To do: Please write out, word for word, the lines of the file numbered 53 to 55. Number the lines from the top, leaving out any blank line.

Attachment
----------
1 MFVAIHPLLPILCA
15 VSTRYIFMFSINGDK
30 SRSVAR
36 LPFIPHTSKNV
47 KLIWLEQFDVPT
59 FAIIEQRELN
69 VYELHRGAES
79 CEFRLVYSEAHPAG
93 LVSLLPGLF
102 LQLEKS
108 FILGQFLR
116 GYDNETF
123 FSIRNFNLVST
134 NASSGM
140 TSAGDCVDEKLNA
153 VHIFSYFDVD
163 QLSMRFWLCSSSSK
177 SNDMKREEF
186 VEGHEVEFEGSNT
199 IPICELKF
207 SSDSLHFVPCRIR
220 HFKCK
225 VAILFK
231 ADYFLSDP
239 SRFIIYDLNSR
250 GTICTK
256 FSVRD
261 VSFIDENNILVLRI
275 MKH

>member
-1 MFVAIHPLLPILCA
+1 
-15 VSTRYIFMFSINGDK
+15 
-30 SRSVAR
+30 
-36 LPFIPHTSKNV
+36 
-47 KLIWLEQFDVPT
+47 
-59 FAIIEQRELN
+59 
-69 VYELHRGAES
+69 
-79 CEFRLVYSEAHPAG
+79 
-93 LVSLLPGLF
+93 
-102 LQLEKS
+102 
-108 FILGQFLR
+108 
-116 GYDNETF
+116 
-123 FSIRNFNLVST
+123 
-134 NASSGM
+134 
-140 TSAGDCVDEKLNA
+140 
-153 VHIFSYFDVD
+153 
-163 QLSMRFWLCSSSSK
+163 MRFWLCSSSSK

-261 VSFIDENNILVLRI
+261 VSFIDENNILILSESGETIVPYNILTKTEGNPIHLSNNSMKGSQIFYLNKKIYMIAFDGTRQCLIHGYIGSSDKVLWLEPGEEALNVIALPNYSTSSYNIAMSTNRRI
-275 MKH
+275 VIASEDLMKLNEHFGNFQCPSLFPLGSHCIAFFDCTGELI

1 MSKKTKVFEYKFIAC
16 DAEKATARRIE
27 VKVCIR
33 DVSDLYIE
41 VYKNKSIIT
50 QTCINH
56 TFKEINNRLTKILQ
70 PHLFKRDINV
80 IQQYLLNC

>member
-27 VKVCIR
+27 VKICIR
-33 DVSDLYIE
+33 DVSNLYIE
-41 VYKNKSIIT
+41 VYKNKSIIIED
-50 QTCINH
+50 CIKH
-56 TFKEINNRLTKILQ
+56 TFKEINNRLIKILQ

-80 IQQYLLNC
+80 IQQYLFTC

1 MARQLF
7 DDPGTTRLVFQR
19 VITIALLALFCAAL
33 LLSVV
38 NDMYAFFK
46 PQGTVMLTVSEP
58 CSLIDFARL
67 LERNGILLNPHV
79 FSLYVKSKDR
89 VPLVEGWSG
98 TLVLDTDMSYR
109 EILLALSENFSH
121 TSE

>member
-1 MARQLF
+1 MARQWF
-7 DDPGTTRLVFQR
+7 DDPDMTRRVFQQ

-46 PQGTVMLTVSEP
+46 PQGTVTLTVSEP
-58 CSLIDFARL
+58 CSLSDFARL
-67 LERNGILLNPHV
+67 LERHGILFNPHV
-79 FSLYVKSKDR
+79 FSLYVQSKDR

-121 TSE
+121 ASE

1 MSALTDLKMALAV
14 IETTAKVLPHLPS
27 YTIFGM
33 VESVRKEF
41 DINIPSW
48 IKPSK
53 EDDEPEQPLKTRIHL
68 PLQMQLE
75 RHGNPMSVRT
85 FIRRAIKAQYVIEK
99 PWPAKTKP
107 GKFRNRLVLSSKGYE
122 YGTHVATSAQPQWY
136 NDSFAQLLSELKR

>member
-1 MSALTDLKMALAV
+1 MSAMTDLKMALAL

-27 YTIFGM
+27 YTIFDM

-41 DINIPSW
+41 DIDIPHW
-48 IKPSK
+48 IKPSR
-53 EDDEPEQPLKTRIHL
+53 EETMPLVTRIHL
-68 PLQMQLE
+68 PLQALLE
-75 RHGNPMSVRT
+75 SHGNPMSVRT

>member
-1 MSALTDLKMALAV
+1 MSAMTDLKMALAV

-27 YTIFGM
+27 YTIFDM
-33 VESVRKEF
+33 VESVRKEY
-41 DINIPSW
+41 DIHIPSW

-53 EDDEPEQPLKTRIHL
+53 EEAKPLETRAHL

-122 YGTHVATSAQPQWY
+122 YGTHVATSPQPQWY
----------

-116 GYDNETF
+116 
-123 FSIRNFNLVST